Supervisor Liaison Officers are traditionally highly experienced GP Supervisors employed by each RTO as a support and advice mechanism to both the RTO and GP supervisors. As such SLOs play in integral role in the support and advocacy of GP Supervisors within each RTO’s footprint. Nationally, SLOs are the go to people for support, advice and explanations about:
registrar employment entitlements as they relate to the NTCER
support in managing a GP registrar at risk
advocacy support in relation to unresolved RTO disputes
peer to peer learning and professional development opportunities
mentorship and advice around models of supervision that can be implemented by your practice
As a practicing GP Supervisor and fractional appointment with your RTO, you may not receive sustained or even regular communication from your SLO. They will however make them selves available and get in touch should you need support.
If you do not know who the SLO is for your region, let us know and we will put you in touch. Alternatively you can ask your RTO who the SLO is for your region and how you can contact them.
With the recent changes to RTO footprints and providers, there have been some changes to those who traditionally held the position of SLO for your region. Check out GPSA’s known SLOs list. If there is no-one listed for your region, your RTO may be currently recruiting to the position. This list will be updated quarterly.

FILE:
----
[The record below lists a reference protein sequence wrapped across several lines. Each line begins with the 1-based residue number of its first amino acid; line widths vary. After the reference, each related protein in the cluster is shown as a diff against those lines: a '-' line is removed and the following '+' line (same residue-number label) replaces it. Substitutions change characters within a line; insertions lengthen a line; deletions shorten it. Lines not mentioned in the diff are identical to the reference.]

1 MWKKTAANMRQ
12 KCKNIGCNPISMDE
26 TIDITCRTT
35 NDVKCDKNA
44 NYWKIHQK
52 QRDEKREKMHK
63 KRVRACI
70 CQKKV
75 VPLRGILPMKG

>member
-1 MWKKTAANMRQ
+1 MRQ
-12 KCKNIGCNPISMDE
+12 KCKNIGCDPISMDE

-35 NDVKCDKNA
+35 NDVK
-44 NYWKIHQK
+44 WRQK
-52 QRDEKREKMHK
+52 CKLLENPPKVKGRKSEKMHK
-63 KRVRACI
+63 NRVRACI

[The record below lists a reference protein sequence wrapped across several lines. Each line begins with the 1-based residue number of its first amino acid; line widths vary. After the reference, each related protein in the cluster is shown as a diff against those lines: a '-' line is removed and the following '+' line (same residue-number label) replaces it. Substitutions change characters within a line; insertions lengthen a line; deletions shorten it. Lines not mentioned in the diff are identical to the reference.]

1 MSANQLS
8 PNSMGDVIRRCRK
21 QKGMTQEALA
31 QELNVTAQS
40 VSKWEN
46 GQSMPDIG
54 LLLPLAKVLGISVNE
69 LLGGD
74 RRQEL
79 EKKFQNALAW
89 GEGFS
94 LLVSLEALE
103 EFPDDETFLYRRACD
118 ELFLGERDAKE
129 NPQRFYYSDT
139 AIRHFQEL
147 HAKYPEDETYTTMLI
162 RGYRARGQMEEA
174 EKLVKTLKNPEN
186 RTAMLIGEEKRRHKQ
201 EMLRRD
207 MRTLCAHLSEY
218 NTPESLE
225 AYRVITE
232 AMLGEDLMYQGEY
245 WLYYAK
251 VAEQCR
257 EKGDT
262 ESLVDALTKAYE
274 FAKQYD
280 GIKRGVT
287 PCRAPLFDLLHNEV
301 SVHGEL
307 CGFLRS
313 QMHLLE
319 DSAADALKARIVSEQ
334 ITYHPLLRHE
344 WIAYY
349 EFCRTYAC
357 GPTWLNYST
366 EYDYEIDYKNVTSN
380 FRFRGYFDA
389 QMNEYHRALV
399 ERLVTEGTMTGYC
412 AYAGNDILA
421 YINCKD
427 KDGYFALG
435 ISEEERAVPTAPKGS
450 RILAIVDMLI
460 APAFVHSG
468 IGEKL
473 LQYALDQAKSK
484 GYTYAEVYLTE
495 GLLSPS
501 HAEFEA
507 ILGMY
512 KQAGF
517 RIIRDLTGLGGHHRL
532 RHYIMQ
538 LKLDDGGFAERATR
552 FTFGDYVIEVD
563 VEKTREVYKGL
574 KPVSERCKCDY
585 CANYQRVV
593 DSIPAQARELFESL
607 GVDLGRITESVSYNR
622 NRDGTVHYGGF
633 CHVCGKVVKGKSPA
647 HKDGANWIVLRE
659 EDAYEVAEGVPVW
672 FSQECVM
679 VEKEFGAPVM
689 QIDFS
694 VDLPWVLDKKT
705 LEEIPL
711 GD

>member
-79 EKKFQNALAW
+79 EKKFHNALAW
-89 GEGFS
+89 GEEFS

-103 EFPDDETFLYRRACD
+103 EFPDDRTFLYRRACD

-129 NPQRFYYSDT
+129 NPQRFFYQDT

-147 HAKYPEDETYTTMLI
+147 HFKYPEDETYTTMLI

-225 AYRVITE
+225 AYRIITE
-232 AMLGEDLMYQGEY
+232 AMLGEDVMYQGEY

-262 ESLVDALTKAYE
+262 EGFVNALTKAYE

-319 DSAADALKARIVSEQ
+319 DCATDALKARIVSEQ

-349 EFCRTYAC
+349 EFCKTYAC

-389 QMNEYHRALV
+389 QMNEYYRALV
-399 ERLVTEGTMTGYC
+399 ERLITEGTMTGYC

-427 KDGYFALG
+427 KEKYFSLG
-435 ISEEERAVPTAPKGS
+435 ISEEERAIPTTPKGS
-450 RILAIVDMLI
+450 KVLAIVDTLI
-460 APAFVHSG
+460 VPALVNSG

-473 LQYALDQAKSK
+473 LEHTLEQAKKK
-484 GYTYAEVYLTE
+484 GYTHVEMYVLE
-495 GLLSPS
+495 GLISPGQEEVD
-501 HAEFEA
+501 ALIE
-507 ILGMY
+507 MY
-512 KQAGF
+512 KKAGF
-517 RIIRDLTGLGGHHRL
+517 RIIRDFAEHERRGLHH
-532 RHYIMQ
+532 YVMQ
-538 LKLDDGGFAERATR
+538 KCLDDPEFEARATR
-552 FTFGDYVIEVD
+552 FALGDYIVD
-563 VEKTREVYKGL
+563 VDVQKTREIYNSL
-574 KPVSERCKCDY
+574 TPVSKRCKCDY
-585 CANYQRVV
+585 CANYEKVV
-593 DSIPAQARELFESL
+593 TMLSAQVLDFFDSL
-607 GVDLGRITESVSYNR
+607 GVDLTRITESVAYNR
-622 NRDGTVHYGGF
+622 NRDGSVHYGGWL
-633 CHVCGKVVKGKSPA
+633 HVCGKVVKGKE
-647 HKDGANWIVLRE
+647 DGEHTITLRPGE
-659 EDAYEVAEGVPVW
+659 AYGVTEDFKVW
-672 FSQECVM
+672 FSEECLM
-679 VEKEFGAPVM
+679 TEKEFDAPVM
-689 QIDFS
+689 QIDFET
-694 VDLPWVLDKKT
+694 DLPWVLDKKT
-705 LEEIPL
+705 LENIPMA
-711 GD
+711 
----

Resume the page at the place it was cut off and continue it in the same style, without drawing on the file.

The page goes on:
The SLO role is supported by a national network of SLOs, auspiced by GPSA. GPSA convene two annual SLO Network Meetings in conjunction with the Australian Medical Educator Network. This is supported financially by the Australian Chief Executives Group for AGPT RTOs and through funding received from the Australian Government as part of the Australian General Practice Training Program.
The purpose of the Network is to encourage national sharing of GP Supervisor knowledge and resources, flag emerging issues and to provide a national support network for SLOs who can find themselves in challenging conflict of interest situations.
Date reviewed: 10 February 2021